BIG, Frank Gehry, and Perkins+Will among finalists for the new National Museum of the US Navy

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US Navy
© DLR Group

Bjarke Ingels Group, DLR Group, Gehry Partners, Perkins + Will, and Quinn Evans are the finalists in the Naval Heritage History and Command’s (NHHC) Artistic Ideas Competition for to design the National Museum of the US Navy.

“We have been absolutely thrilled by the quality of submissions received from these five outstanding firms,” David Ben-Israel, MGAC’s vice president, said at the event. “It has been an honor to work with the NHHC team and the firms to take one more step towards a new national museum that pays tribute to the history and heritage of our nation’s Navy.”

US Navy
© Perkins + Will
US Navy
© Bjarke Ingels Group

Each firm used a different approach that inspired each of their concepts, which were all focused around six main building elements: the general building form and massing, the main entrance, the Atrium, the marque gallery space, the ceremonial “honor” courtyard, and the use of macro artifacts.

The new museum is intended to be a modern, public-facing space comprising a new building and ceremonial courtyard, as well as the potential renovation of existing historical buildings. The campus would consist of approximately 270,000 square feet, including approximately 100,000 square feet of net gallery space.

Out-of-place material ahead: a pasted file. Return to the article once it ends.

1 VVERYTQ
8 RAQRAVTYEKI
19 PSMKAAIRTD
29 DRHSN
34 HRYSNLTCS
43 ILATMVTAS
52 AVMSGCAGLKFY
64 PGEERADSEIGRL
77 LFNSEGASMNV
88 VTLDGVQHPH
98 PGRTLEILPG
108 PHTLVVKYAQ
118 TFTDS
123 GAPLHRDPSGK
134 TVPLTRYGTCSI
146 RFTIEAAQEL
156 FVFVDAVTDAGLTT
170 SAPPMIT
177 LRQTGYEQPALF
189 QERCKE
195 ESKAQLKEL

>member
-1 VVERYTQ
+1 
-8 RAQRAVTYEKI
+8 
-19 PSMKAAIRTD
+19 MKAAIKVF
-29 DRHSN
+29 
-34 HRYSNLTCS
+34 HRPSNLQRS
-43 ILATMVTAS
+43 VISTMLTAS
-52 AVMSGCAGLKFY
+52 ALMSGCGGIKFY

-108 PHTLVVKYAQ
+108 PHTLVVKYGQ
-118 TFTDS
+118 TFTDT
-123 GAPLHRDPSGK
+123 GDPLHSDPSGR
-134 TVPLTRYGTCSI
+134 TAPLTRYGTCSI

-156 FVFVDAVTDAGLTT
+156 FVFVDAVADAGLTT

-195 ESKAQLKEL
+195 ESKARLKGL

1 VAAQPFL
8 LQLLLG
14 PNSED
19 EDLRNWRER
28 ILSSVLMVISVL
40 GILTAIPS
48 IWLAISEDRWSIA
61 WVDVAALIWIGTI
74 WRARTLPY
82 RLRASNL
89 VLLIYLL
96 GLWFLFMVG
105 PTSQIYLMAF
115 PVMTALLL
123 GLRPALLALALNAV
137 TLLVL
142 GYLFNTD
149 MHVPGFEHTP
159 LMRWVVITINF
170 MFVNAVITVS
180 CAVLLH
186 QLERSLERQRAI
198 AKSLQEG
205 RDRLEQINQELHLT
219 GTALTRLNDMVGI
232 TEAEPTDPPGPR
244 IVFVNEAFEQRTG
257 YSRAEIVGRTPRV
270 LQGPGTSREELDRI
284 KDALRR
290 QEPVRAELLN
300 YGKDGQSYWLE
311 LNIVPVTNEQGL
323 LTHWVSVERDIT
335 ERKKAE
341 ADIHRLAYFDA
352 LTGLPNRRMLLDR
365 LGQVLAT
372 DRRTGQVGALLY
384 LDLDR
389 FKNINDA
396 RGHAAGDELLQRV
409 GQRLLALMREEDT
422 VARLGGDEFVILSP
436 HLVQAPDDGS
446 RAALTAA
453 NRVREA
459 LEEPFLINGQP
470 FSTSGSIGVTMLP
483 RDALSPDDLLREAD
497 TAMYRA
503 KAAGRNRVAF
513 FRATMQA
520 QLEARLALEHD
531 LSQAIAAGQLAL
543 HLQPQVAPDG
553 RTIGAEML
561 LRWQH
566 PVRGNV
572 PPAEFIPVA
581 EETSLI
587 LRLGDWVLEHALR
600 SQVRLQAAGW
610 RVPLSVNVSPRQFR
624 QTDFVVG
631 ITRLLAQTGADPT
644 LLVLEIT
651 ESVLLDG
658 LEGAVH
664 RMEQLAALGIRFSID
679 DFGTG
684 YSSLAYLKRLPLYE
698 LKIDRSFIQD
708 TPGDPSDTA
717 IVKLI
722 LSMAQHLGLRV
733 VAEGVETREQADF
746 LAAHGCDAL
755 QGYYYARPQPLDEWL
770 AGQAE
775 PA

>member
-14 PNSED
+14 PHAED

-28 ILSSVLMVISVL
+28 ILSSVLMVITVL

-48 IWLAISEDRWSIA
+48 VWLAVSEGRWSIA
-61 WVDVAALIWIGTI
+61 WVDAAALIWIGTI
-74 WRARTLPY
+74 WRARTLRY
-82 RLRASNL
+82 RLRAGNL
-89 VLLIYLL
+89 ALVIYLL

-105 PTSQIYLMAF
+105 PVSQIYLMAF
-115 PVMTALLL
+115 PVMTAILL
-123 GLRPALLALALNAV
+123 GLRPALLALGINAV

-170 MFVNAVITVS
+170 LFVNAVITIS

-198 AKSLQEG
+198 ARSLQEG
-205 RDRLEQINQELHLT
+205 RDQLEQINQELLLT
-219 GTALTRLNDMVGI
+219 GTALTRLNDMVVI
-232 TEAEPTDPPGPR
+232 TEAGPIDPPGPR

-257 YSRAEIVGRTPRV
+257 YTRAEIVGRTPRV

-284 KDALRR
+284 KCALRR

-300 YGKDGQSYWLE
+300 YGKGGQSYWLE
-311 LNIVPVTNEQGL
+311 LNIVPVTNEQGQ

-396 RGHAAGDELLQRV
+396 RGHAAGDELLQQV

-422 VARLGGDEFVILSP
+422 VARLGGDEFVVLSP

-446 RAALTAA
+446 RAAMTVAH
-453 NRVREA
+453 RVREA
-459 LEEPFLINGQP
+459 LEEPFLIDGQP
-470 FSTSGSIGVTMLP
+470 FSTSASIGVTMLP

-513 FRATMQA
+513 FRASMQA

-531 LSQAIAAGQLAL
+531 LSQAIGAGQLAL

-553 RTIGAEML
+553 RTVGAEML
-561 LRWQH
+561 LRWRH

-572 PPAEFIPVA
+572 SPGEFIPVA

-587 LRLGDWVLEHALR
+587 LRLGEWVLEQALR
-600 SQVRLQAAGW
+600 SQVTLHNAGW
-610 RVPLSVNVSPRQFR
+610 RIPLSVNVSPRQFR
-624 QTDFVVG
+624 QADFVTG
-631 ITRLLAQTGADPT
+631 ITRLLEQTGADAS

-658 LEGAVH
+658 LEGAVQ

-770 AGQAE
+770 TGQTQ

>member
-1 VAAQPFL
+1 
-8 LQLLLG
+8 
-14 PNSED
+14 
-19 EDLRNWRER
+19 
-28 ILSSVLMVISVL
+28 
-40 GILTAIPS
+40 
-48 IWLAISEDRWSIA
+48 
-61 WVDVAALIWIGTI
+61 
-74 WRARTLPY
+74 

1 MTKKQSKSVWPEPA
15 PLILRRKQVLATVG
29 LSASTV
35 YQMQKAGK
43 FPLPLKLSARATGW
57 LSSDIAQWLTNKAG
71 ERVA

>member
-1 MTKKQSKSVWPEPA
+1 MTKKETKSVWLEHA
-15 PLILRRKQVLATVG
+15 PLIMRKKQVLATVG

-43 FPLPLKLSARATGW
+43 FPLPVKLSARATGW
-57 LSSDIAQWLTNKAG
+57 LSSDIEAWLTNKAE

“The concepts unveiled today are a crucial step in exploring what is possible for the new National Museum of the U.S. Navy,” Samuel Cox, NHHC’s director, said. “We will tell the story of the Navy’s history as it continues to unfold, and the ideas developed by our finalists herald a new way of honoring that history by inviting visitors to participate.”

© Gehry Partners

In October, Secretary of the Navy Carlos Del Toro announced the Navy’s preferred location for the museum would be on land adjacent to the Washington Navy Yard.

BIG’s vision for the planned new museum reflects the historical context of the Navy Yard while referencing the scale, materials, and details of Navy vessels. An array of large-scale vitrines opens up towards a public street, welcoming visitors and locals with an impressive glimpse into the museum’s collection of artifacts inside and outside, conveying the mission, lineage, and breadth of operations that constitute the US Navy.

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